I would wish in this, my first book worthy of the name, to acknowledge my indebtedness to those who have inculcated in me whatever grasp of the subject I now possess: to Professor Michael Jaffé of Cambridge who never allowed one to lose sight of the fact that art history is about works of art; to Professor John Shearman, formerly of the Courtauld Institute, who cajoled all his students to adopt more rigorous standards of historical analysis; to Professor Sir Ernst Gombrich of the Warburg Institute, who taught me directly only on one or two brief occasions, but whose example and encouragement have been a source of inspiration. It was Sir Ernst Gombrich's generous loan of a preliminary typescript of his paper on Leonardo's studies of water which was responsible for my embarking upon Leonardo studies in earnest. My earlier education in science was shaped at school by Dennis Clark, a remarkable teacher. That I subsequently failed to learn as much as I should from my scientific instructors at Cambridge was largely my fault not theirs. In my immediate post-student days, I owed the foundation of my career to Professor Anthony Blunt and to the late Professor Andrew McLaren Young. Professor McLaren Young of Glasgow University appointed me to my first established post and encouraged me in every way possible. His successor at Glasgow, Professor Ronald Pickvance, generously promoted and facilitated the sabbatical year without which this book would not have been completed when it was, if at all.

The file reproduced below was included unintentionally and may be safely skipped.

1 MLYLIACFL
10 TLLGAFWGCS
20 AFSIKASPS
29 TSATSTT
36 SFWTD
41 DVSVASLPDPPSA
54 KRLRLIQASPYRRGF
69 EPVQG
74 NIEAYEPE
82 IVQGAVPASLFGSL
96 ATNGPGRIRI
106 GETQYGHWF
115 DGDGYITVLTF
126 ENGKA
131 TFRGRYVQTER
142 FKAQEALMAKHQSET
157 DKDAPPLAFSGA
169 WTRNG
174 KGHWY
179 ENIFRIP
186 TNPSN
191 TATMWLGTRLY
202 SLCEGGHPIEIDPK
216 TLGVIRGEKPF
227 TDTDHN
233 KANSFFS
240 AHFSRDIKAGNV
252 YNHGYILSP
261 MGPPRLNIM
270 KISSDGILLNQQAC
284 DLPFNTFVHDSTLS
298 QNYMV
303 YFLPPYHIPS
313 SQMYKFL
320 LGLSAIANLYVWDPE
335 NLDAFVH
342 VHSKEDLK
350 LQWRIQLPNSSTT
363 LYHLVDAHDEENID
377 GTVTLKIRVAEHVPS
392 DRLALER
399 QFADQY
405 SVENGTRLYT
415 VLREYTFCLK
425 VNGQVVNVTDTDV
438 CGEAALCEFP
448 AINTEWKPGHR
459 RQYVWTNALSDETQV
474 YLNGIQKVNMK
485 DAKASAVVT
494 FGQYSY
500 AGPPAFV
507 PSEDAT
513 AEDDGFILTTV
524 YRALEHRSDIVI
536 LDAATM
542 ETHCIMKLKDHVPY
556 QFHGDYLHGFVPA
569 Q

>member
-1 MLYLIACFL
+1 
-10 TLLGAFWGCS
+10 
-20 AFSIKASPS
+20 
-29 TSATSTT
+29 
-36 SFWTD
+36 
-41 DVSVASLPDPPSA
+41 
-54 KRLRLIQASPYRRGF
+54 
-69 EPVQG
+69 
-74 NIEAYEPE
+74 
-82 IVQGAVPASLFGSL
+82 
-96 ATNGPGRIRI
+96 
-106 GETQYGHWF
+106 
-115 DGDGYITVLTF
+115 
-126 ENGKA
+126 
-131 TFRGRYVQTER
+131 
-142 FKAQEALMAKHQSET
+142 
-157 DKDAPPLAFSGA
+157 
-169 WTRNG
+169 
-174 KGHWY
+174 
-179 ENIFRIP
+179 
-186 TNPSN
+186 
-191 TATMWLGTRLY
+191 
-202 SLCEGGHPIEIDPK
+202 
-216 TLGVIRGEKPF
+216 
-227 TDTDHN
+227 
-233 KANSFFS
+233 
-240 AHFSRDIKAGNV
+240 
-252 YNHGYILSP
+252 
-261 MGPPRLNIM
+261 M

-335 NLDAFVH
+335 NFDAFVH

Warm thanks are due to the staff of those institutions in which I have pursued my studies over a number of years. The unique nature of the library of the Warburg Institute gave feasibility to my programme of research, and the unrivalled accessibility of its holdings saved more hours than I care to think of wasting. The Milanese libraries each made significant contributions in their different ways: the Biblioteca Ambrosiana, with its determinedly archaic air of punctiliousness; the Biblioteca Trivulziana within the efficient and friendly Archivio di Stato; and the Raccolta Vinciana, a working collection for students. Nearer home I have benefited enormously from the collection of Leonardo literature in the National Library of Scotland, presented in memory of the Rev. Alexander MacCurdy. Numerous individuals have made contributions to the furtherance of my research and publications on Leonardo and related topics in the Renaissance. If I specifically mention Professor James Ackerman, Michael Baxandall, Allan Braham, Cecil Clough, Caroline Elam, Robert Gibbs, Richard